Arch Plast Surg.  2016 Nov;43(6):590-594. 10.5999/aps.2016.43.6.590.

Osteomyelitis following Domestic Animal Bites to the Hand: Two Case Reports and Practical Guidelines

  • 1Department of Plastic and Reconstructive Surgery, Eulji General Hospital, Eulji University School of Medicine, Seoul, Korea.
  • 2Department of Radiology, Eulji General Hospital, Eulji University School of Medicine, Seoul, Korea.


Recently, the number of cases of animal bite wounds has increased significantly in concordance with an increase in the pet population around the world. The authors report two rare cases of osteomyelitis of the phalanx following cat and dog bites. On initial physical examination, signs of a severe infection were observed. Radiographs of both patients showed the presence of osteomyelitis, and in one of the patients, the diagnosis was confirmed with a bone biopsy. After use of empirical antibiotics, intravenous antibiotic therapy that matched the identified bacterium's sensitivity was initiated, and at the same time, secure dressing including debridement was performed to induce secondary healing. In addition, the patients were closely monitored with serial X-rays, and culture and blood test follow-up. One patient fully recovered without sequelae, but the other patient suffered a loss of distal interphalangeal joint motion. When dealing with bite wounds located on the hand, it is important to visit the hospital as soon as possible and receive the appropriate treatment early. Moreover, to prevent severe complications such as osteomyelitis, it is important to administer antibiotic therapy to which the cultured bacteria are sensitive, along with proper wound management and prophylactic antibiotic treatment.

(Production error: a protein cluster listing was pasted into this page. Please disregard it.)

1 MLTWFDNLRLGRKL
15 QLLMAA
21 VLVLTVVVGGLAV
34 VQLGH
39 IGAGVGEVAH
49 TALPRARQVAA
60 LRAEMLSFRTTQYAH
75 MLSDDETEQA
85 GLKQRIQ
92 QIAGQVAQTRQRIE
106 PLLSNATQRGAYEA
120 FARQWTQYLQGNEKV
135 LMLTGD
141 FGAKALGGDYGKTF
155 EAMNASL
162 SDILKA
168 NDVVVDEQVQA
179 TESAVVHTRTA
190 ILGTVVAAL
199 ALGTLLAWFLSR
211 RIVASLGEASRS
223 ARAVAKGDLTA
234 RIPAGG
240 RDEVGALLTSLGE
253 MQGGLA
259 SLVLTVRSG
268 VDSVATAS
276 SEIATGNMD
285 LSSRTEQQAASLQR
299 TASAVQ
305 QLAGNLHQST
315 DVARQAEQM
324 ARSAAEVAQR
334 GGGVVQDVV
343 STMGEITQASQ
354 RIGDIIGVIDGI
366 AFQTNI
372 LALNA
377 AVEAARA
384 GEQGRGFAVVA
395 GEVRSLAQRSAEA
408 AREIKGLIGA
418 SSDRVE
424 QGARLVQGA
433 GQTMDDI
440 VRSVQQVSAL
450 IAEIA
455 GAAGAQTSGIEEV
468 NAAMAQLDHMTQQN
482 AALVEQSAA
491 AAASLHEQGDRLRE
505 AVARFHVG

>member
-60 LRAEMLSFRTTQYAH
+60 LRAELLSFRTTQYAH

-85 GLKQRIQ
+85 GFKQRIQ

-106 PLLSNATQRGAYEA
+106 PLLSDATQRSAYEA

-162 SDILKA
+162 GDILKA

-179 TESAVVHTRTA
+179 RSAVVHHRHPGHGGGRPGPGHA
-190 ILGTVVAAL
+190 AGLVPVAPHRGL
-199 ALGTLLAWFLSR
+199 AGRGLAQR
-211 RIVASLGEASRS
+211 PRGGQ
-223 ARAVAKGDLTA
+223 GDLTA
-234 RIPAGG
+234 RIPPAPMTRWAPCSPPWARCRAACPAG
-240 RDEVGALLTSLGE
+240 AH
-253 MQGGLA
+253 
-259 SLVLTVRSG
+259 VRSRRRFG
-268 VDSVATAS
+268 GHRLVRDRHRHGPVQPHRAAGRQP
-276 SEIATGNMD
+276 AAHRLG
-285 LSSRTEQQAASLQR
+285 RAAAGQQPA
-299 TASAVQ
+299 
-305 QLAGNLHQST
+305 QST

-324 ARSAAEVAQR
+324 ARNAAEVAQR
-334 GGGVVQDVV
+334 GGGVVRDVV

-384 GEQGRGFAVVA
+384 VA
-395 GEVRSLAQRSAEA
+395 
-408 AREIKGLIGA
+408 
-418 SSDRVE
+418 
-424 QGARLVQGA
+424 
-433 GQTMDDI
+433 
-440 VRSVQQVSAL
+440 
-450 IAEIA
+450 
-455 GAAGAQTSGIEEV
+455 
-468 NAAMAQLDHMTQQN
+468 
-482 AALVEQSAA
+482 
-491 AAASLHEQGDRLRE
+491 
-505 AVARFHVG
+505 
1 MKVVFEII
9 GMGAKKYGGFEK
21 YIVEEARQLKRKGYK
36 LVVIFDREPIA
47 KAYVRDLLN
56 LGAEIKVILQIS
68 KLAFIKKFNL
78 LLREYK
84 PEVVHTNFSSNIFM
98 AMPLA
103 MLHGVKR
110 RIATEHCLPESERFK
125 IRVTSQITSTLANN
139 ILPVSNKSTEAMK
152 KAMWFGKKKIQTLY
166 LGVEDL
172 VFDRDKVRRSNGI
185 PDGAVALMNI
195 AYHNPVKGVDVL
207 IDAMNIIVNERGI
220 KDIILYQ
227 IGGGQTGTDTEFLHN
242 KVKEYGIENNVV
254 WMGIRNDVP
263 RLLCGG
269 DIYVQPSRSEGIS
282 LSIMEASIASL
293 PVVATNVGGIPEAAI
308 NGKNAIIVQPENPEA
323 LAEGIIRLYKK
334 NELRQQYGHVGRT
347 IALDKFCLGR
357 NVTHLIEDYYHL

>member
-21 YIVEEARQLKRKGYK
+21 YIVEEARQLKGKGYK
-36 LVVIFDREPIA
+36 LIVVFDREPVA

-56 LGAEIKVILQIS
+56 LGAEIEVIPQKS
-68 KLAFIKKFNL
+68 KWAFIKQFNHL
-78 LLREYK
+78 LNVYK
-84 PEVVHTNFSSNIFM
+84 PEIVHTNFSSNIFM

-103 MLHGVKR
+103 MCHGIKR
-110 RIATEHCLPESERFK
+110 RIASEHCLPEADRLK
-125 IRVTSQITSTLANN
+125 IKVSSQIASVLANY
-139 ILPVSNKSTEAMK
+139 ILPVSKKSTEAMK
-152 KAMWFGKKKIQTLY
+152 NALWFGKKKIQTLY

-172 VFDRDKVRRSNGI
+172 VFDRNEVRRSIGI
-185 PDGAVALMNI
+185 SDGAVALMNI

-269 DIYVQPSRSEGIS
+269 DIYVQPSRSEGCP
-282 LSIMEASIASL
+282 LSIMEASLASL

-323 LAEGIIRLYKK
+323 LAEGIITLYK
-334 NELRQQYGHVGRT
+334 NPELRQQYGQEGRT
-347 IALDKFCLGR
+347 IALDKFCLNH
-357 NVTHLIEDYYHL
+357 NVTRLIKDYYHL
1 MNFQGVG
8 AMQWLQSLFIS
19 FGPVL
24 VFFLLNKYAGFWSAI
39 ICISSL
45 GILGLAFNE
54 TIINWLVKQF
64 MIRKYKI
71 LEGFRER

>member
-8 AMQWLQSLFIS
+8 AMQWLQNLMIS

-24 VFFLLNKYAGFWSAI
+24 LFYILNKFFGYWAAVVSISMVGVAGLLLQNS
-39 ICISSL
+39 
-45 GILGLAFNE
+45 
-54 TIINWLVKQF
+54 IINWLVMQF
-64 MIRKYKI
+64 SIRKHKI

Bites and stings; Hand injuries; Animals; Wound infection
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